Concerns over school count draw community comments

By ANDREW CREMATA
The Skagway City School Board held a community forum on Nov. 14, and those present were encouraged to offer input for tackling important issues facing the school and its students.
The most pressing issue dealt with the student count and how to overcome a $137,000 budgetary shortfall caused by its falling below predicted levels. The district had budgeted for 105 students, but the final count from early this fall is closer to 98.75.
“It is a big problem and a huge issue,” said Superintendent Michael Dickens in regards to the student count problem. Dickens outlined a plan to those in attendance that included presenting legislation to the state that would try to alter the formula currently used when determining the amount of funds that are appropriated to schools based on their student count.
If, by April, the state was unresponsive to the legislation, Dickens said the school could ask the city for money from its Timber Reserve Fund, which, he believes, currently totals more than $700,000. Dickens said he had originally hoped that those monies could be used to reestablish a music program at the school.
If both measures were to fail, Dickens said, “We would be in a predicament.”
City Manager Bob Ward confirmed that the Timber Reserve Fund money did exist, and that it had been considered by some on City Council as a “rainy day fund.” He could not, however, confirm the exact amount in the account.
With the school facing inadequate enrollment in the coming years, and a large graduating class in 2008 that will make the numbers even lower, Dickens said that the issue was one that would have to be addressed fundamentally.
Dickens then asked for input on how to increase enrollment at the school. Ideas included more enrollment of foreign exchange students, encouraging parents to become foster parents, and hiring personnel with large families from outside the community in the hopes that their children would bring up the count numbers.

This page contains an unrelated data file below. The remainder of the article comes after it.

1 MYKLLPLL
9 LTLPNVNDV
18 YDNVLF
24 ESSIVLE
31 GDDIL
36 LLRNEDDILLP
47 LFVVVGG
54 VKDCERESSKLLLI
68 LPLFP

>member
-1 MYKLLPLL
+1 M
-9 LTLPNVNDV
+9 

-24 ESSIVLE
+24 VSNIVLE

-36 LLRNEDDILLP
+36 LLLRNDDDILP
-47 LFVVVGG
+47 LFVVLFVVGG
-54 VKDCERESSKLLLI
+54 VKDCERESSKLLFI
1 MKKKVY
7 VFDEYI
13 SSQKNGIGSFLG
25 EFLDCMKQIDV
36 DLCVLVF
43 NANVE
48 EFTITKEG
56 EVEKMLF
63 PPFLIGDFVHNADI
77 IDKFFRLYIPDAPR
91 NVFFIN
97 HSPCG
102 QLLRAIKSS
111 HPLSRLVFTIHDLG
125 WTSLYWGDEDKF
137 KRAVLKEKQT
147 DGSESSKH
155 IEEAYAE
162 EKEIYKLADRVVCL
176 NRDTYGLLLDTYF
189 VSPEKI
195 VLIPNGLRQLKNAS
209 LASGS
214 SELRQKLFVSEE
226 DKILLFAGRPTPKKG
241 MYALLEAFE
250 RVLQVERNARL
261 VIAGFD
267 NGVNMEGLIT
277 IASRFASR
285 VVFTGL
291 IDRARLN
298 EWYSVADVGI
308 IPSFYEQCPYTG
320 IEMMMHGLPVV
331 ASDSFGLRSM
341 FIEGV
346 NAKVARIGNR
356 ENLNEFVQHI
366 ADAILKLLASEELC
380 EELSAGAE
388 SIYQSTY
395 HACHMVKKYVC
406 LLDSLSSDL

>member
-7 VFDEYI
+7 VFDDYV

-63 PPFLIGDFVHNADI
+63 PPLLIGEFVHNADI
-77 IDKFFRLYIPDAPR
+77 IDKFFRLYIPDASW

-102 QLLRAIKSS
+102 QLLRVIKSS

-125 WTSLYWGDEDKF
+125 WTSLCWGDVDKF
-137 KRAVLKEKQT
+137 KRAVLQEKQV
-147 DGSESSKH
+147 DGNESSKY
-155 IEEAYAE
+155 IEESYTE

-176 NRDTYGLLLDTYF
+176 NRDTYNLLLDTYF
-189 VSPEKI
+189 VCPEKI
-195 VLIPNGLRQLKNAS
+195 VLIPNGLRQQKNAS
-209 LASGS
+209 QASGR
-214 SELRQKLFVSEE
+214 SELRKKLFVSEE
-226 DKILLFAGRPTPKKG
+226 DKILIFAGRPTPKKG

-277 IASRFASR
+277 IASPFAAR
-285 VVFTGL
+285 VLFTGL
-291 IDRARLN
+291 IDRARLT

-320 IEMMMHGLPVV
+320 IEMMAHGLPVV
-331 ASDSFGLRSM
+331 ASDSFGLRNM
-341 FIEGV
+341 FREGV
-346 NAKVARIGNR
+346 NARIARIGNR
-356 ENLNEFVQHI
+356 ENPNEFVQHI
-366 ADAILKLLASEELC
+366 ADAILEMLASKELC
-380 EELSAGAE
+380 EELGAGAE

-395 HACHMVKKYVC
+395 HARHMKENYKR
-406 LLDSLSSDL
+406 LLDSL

The foster parent idea drew the most discussion from the audience. Amy Labesky said that a foster child’s special needs would mandate the necessity for a counselor, and because there was no longer one in Skagway, it could be a problem for those seeking to become foster parents.
Dickens said that a grant application had already been sent out that would provide funding for a local counselor who would live in Skagway and spend time on site at both the Dahl Memorial Clinic and the school.
Regarding the concept of hiring staff and faculty with large families, Dickens cited an example in Southeast Alaska where a school facing similar count issues hired a teacher with a large family, and solved the problem.
Regarding such a teacher being hired in Skagway, Becky Jensen said, “They could have 10 kids, but they can’t be home-schooled.”
Jensen estimated that between 20 and 25 school-age children are currently home-schooled in Skagway. Dickens added that many of these families were home-schooling their kids before they ever moved to town.
Another issue addressed was that of community service. Dickens said that colleges were looking at whether students were involved in charitable community events. Involvement or the lack thereof, in such activities, could have an effect on both students applying for scholarships and their ultimate acceptance into the school of their choice.
“It is a new, up-and-coming concept,” said Dickens, and added that it was becoming a focus for those comparing applications from students across the country.
The discussion then focused on whether this type of activity should be incorporated into the current school curriculum.
History teacher Josh Coughran said he thought it would be the appropriate thing to do, and that it should be built into the school day starting when students are freshmen.
Dickens said that it could be include in the “life-skills” portion of the curriculum, but was concerned that if it were a requirement, it could become just another “hoop” for kids to jump through in order to graduate.
Board member Joanne Korsmo said, “The goal is building a sense of community, and not jumping through a hoop.”
Member Julene Fairbanks said that kids in California and Florida fulfilled community service obligations at their local libraries during the summer months.
Student Body President C.C. Hahn said it could be difficult tracking community service efforts if they were not conducted through the school.
School Board member Darren Belisle said that he would like to see student involvement in Skagway’s Volunteer Fire Department, in the hopes that if they move away they could be involved in similar endeavors in other communities.
The final issue dealt with the prioritization of programs and drew little response from the gathering. Still, with budgetary problems looming, questions were posed about the future of various school programs and whether they will be sustainable in the coming years.
While many of those answers remain difficult to answer, Dickens said they will take shape over the next year and reassured the crowd by saying, “We’re perfectly O.K.”